Monday, May 30, 2011

"OK, you win"

APS board chair agrees to step down |
Atlanta school board Chairman Khaatim Sherrer El agreed Monday to step down from leadership.
El and other members sought assurances that the move would unify the board and assure city leaders of its intent to win favor with the Southern Association of Colleges and Schools (SACS), which put the district on probation.
I'm not prepared to say Mr El is correct in all things, but if the charge is "the board is contentious" and the response is "one person changes", I don't understand how that can possibly be enough. That would imply that Mr El is not merely a problem, not merely the biggest problem, but the only problem.

Oh, and while we're at it:

Atlanta superintendent acknowledges cheating |
A month before retiring as Atlanta’s schools superintendent, Beverly Hall finally acknowledged this week that educators cheated to help students pass state-mandated achievement tests. And, she said, the findings of a criminal investigation into the matter will be “alarming.”
In the interests of accuracy, I should note she didn't say it would be "surprising". And I should also mention that if she'd said this a year ago, APS would not now be in the jam it's in. They'd still be in a jam, just a different, more reparable jam. And folks might, you know, trust them to fix it.

As it is, though, it just makes it look like Job One at 130 Trinity is to keep the wagons circled.

Monday, May 16, 2011

What does a librarian do?

Seth's Blog: The future of the library

I like Seth Godin, but...

Before Gutenberg, a book cost about as much as a small house. As a result, only kings and bishops could afford to own a book of their own.
No, neither kings nor bishops owned books. Why would a king want one? He couldn't read. It's only many decades after Gutenberg that the concept of "public literacy" gained any meaning at all.

Industrialists (particularly Andrew Carnegie) funded the modern American library. The idea was that in a pre-electronic media age, the working man needed to be both entertained and slightly educated.
Slightly educated? Slightly educated? Carnegie weeps.

Your kids need a place with shared encyclopedias and plenty of fun books...
Is that what you think a library is for? Carnegie wails.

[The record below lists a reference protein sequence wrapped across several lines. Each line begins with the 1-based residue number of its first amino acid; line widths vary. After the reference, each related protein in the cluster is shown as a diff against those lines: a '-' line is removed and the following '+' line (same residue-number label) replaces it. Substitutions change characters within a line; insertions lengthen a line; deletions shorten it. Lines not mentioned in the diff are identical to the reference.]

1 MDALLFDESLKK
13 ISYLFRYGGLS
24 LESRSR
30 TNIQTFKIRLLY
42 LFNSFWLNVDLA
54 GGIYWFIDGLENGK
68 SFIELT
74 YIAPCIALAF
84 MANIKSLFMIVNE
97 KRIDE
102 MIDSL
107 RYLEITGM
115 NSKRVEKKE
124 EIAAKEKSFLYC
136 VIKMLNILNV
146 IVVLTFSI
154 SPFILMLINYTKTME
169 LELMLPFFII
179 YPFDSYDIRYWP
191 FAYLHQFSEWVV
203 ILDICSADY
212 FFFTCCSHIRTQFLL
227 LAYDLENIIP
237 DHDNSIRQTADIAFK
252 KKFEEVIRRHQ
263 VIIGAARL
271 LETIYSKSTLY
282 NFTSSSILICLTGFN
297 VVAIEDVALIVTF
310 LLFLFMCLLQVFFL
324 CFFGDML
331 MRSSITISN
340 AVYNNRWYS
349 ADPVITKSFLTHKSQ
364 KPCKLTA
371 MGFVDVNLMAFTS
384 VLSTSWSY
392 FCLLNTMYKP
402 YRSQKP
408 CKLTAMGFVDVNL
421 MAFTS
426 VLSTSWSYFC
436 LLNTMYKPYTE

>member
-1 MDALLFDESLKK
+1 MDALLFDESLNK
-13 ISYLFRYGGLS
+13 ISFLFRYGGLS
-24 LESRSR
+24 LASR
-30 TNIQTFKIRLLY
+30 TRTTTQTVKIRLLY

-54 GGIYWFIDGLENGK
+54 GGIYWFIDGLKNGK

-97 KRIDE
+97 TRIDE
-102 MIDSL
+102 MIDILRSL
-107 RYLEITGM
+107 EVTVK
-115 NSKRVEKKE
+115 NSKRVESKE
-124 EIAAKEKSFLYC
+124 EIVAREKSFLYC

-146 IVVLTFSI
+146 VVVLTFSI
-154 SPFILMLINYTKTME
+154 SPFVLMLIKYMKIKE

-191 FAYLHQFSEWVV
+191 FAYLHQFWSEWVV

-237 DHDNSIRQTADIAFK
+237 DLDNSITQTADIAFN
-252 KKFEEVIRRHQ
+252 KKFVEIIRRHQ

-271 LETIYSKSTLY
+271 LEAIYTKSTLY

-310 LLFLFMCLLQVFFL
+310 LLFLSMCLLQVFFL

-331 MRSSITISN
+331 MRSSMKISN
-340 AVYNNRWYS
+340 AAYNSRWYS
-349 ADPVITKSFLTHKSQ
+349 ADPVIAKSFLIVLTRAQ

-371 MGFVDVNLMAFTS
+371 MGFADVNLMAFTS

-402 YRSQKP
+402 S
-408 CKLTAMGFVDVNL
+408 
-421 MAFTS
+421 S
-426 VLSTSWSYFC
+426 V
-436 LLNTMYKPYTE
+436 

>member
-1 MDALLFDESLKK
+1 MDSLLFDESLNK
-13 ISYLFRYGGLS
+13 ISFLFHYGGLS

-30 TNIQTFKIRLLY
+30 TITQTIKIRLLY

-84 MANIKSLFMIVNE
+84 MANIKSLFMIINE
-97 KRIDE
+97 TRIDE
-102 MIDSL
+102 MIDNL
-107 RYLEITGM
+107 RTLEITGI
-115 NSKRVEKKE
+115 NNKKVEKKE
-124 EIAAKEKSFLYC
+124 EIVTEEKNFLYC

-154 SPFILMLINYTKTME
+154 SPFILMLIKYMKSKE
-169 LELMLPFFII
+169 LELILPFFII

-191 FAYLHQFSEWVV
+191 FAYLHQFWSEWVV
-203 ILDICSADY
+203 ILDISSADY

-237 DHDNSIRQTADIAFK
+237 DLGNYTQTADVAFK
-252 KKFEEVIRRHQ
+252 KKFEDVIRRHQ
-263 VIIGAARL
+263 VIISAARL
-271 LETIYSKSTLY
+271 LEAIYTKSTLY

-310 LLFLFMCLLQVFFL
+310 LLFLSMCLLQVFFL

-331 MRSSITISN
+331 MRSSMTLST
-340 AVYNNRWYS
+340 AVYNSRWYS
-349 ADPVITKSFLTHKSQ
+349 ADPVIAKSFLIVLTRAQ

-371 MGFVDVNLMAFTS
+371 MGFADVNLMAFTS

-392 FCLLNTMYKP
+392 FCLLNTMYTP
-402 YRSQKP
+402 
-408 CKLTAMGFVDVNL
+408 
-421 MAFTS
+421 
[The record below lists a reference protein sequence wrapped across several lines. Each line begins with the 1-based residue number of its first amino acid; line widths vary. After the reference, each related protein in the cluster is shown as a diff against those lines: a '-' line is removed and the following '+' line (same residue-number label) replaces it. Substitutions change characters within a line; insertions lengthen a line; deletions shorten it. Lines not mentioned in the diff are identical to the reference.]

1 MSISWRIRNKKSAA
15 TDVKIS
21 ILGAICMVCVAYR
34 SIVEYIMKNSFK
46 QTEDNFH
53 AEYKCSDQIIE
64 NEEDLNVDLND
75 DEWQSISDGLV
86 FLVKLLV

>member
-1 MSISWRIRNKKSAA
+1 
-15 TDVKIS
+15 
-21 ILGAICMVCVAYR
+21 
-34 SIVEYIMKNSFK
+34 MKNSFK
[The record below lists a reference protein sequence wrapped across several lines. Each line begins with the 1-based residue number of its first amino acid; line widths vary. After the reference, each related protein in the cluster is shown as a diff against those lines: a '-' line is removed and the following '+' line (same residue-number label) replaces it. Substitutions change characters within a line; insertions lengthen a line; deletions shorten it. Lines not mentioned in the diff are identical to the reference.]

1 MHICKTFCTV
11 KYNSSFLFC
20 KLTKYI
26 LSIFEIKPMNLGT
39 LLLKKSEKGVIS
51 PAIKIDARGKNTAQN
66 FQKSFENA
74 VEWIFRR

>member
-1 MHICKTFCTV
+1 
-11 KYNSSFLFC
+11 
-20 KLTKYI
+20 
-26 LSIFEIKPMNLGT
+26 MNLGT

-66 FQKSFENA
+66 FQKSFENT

Which was all great, until now. Want to watch a movie? Netflix is a better librarian...
You were talking about libraries, not movies. Carnegie gnashes his teeth.

Wikipedia and the huge databanks of information have basically eliminated the library as the best resource for anyone doing amateur research (grade school, middle school, even undergrad).
Oh, so that's where you were going. Why didn't you say so to begin with?

In any case, it's not so. Wikipedia didn't eliminate the library: Its creators simply responded to a need for a skill that students were no longer being taught. The ready reference librarians never went away: They are still there.

The library is still "the best resource for anyone doing amateur research". It's just that few people really do that any more, absent some classroom requirement. For decades, schools have taught and other media (okay, I'll say it: "television") have reinforced that only intellectuals read. Alphabetical order? Bibliographic citation? Scientific method? These are for elitists only, of no practical value to such as us. Anything worth knowing can be understood in ten words or less. (Never mind that that sentence is eleven words.)

They need a librarian more than ever (to figure out creative ways to find and use data). They need a library not at all.
The librarian was always the most valuable asset to be found in a library. Without her (so sue me: the vast majority of them are women), it's just a box of books. Even if the patron doesn't deal with the librarian personally, he benefits from her judgement in the criteria by which the collection is selected and maintained. She's an editor who culls the flawed and nonsensical, and recommends the more reliable sources, most likely to actually enrich your experience. (This is a function with which Wikipedia still struggles.)

Librarians that are arguing and lobbying for clever ebook lending solutions are completely missing the point.
Oh, really, Seth, that's a controversy you don't want to even brush up against in an article as short as this one. Publishers have always distrusted libraries (every book borrowed is a book not sold, they say, and from whence will the next book come if the previous book isn't profitable?), and ebooks embody everything they dislike about libraries. The librarian's goal remains unchanged: To get the information into the hands of the person who wants it. Librarians have no particular desire for "clever ebook lending solutions", they just want the damn books and have to compromise with the publishers who insist that access to those books be limited.

But, as I said, this is a discussion for another day.

The next library is...
The library today already is all of the things you want "the next library" to be.

But I think the next time you utter the phrase "dead paper", some librarian is going to grab the nearest, most bricklike stack of "dead paper" and throw it at you.